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Journal of Nanomaterials
Volume 2017 (2017), Article ID 4238697, 11 pages
https://doi.org/10.1155/2017/4238697
Research Article

Polymalic Acid Tritryptophan Copolymer Interacts with Lipid Membrane Resulting in Membrane Solubilization

1Department of Neurosurgery, Cedars-Sinai Medical Center, Los Angeles, CA 90048, USA
2Institut für Biophysik und Physikalische Biochemie der Universität Regensburg, Regensburg, Germany

Correspondence should be addressed to Hui Ding

Received 19 January 2017; Revised 27 March 2017; Accepted 16 April 2017; Published 21 May 2017

Academic Editor: Abdelwahab Omri

Copyright © 2017 Hui Ding et al. This is an open access article distributed under the Creative Commons Attribution License, which permits unrestricted use, distribution, and reproduction in any medium, provided the original work is properly cited.

Abstract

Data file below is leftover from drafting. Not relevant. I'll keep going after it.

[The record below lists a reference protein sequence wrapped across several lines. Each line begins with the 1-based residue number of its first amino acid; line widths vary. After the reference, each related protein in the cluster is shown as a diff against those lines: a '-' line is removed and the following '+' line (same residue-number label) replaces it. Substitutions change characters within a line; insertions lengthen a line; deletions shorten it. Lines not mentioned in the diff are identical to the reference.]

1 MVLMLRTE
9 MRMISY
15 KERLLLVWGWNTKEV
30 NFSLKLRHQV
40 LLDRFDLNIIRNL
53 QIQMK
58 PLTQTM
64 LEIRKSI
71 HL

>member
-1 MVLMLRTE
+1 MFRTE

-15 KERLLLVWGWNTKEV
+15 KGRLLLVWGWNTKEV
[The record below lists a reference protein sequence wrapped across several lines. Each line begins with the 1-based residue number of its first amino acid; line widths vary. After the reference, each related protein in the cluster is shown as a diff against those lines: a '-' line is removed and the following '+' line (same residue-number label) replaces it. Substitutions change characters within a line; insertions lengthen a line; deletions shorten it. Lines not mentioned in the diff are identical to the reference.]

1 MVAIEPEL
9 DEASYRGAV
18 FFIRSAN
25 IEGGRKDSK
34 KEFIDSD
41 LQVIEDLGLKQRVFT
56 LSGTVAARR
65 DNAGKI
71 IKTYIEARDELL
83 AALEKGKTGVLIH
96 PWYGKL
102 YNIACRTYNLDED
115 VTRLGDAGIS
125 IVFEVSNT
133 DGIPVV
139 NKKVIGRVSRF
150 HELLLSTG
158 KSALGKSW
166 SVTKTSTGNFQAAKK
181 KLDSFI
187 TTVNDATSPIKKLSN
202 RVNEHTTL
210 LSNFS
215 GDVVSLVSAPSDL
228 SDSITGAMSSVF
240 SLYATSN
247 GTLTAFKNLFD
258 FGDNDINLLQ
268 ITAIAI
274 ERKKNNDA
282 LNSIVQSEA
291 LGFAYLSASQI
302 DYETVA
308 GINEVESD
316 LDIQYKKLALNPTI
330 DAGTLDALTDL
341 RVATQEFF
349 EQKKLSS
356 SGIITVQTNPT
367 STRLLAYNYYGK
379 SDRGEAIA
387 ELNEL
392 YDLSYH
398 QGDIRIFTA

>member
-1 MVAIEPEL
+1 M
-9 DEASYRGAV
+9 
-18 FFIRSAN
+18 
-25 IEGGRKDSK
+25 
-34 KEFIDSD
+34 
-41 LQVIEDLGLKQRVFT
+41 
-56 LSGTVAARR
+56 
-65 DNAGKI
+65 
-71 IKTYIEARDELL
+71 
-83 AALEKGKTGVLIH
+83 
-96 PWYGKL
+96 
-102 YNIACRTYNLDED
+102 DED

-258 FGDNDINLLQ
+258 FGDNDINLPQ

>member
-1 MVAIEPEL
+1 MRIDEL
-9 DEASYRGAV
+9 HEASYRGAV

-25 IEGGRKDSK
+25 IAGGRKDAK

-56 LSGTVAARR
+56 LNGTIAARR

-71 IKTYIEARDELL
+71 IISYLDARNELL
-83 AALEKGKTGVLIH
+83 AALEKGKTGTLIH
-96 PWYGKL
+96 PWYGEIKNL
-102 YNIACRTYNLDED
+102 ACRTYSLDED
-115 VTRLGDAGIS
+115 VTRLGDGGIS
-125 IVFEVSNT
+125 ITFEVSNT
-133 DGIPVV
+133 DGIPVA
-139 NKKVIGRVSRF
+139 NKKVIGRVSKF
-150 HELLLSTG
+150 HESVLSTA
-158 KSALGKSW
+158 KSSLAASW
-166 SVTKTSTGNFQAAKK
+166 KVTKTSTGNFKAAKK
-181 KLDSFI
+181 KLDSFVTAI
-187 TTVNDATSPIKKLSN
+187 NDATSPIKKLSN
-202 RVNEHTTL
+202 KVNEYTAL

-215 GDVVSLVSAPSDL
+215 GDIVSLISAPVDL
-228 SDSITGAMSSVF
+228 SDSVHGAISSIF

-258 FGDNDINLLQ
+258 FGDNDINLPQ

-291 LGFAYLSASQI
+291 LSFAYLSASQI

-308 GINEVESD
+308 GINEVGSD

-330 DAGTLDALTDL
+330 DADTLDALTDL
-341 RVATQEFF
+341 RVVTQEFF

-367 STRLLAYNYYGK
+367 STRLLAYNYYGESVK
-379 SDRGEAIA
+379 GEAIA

Anionic polymers with membrane permeation functionalities are highly desirable for secure cytoplasmic drug delivery. We have developed tritryptophan containing copolymer (P/WWW) of polymalic acid (PMLA) that permeates membranes by a mechanism different from previously described PMLA copolymers of trileucine (P/LLL) and leucine ethyl ester (P/LOEt) that use the “barrel stave” and “carpet” mechanism, respectively. The novel mechanism leads to solubilization of membranes by forming copolymer “belts” around planar membrane “packages.” The formation of such packages is supported by results obtained from studies including size-exclusion chromatography, confocal microscopy, and fluorescence energy transfer. According to this “belt” mechanism, it is hypothesized that P/WWW first attaches to the membrane surface. Subsequently the hydrophobic tryptophan side chains translocate into the periphery and insert into the lipid bilayer thereby cutting the membrane into packages. The reaction is driven by the high affinity between the tryptophan residues and lipid side chains resulting in a stable configuration. The formation of the membrane packages requires physical agitation suggesting that the success of the translocation depends on the fluidity of the membrane. It is emphasized that the “belt” mechanism could specifically function in the recognition of abnormal cells with high membrane fluidity and in response to hyperthermia.